Date on Master's Thesis/Doctoral Dissertation
Western Kentucky University
Department of Leadership, Foundations, and Human Resource Education
Boyle, Mike Alan
Program participation; Goal attainment; Kentucky; Family literacy
Family literacy programs--Kentucky--Evaluation
The purpose of this study was to investigate how various components of family literacy programs such as operational characteristics (enrollment procedure, hours of operation, time of class, curriculum selection, type of instruction, and age of child served) and staff characteristics (gender, full or part time status, and educational attainment level) influence the recruitment, and goal attainment of adults in family literacy programs. This research investigated factors that could help educational administrators improve family literacy programs through increased enrollment, and improvement of goal attainment of participants. This exploratory, quantitative study utilized 2002-03 data submitted by family literacy programs in Kentucky. Two hierarchical multiple regressions and three Pearson Correlation's were conducted. Neither of the hierarchical multiple regressions on recruitment and goal attainment showed any significant relationship between the dependent and independent variables. Two Pearson Correlations were conducted that addressed the relationship between the presence of male staff members and the number of male and total students enrolled. There was no significant correlation between the variables. A third Pearson Correlation addressed the relationship between the hours of week of instruction and goal attainment. This was a positive correlation. Findings indicate that providers in Kentucky have developed multiple program models for delivering family literacy services. Lack of significance in the analysis indicates there does not seem be a definitive program model that will result in improved recruitment or goal attainment of the students.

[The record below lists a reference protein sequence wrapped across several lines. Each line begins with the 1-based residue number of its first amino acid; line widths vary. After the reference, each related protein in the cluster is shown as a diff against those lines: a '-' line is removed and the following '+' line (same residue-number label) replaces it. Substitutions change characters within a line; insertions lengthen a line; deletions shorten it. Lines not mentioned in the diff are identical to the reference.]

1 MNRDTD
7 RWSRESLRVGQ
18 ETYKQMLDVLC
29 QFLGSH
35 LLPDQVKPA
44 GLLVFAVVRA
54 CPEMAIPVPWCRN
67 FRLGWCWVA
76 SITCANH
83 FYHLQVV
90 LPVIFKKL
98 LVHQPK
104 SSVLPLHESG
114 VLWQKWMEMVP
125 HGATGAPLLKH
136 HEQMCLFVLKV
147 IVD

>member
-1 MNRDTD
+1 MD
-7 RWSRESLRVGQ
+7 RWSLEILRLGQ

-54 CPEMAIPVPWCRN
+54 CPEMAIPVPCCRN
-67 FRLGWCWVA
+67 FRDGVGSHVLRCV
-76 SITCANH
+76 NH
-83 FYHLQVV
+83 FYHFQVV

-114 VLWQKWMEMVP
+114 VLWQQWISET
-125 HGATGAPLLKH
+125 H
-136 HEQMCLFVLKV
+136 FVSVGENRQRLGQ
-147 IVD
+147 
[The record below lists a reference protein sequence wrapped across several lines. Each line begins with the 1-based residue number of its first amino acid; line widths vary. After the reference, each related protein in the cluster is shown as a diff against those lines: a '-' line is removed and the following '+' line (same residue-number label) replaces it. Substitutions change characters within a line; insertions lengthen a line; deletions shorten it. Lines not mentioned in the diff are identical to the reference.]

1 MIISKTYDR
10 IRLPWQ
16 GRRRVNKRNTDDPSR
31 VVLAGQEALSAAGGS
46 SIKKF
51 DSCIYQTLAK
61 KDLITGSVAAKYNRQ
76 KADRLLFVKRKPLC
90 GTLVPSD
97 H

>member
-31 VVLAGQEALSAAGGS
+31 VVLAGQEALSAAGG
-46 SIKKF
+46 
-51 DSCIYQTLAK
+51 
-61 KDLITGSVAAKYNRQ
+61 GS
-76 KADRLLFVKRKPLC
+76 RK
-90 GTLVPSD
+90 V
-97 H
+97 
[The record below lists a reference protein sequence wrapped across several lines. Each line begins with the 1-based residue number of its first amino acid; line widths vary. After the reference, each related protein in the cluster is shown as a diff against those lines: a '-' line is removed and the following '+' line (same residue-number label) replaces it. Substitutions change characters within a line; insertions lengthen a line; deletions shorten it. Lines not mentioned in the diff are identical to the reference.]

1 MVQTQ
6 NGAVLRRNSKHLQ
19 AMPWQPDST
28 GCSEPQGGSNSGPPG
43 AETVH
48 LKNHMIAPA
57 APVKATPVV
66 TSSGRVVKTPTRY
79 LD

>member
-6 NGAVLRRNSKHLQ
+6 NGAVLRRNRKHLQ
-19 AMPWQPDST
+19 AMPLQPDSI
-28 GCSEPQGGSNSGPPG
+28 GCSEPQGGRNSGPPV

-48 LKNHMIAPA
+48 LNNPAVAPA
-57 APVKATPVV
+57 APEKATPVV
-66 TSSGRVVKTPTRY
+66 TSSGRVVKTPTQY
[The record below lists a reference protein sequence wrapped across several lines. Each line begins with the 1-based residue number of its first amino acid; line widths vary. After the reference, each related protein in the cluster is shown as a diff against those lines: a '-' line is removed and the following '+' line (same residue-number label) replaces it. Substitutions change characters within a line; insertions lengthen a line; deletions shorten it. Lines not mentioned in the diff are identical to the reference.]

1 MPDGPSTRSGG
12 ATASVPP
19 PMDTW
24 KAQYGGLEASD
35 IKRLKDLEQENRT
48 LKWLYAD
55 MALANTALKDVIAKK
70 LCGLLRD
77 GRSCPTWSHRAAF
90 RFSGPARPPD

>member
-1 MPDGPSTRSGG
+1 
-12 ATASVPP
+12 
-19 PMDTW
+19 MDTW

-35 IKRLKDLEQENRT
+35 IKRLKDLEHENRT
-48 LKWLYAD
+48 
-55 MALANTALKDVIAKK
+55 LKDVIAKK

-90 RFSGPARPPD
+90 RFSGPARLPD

Harrison, Zelma Renae Stewart, "Family literacy—predictors of program participation and goal attainment in Kentucky." (2004). Electronic Theses and Dissertations. Paper 579.